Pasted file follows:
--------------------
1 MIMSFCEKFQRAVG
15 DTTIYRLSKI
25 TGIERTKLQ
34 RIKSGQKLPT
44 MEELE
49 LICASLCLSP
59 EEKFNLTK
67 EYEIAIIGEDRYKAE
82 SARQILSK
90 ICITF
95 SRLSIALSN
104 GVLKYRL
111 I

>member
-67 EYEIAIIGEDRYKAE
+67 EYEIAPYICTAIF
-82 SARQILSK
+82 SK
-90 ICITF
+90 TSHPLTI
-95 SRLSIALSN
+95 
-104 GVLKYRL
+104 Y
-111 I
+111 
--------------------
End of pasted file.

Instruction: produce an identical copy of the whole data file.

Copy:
1 MIMSFCEKFQRAVG
15 DTTIYRLSKI
25 TGIERTKLQ
34 RIKSGQKLPT
44 MEELE
49 LICASLCLSP
59 EEKFNLTK
67 EYEIAIIGEDRYKAE
82 SARQILSK
90 ICITF
95 SRLSIALSN
104 GVLKYRL
111 I

>member
-67 EYEIAIIGEDRYKAE
+67 EYEIAPYICTAIF
-82 SARQILSK
+82 SK
-90 ICITF
+90 TSHPLTI
-95 SRLSIALSN
+95 
-104 GVLKYRL
+104 Y
-111 I
+111 